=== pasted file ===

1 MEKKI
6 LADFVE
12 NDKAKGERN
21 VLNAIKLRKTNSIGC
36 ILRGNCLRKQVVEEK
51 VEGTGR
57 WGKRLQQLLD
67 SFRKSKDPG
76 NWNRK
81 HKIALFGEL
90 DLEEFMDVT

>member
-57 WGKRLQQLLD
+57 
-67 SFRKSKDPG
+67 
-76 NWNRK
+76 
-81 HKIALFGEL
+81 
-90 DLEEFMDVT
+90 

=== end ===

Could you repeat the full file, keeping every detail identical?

1 MEKKI
6 LADFVE
12 NDKAKGERN
21 VLNAIKLRKTNSIGC
36 ILRGNCLRKQVVEEK
51 VEGTGR
57 WGKRLQQLLD
67 SFRKSKDPG
76 NWNRK
81 HKIALFGEL
90 DLEEFMDVT

>member
-57 WGKRLQQLLD
+57 
-67 SFRKSKDPG
+67 
-76 NWNRK
+76 
-81 HKIALFGEL
+81 
-90 DLEEFMDVT
+90 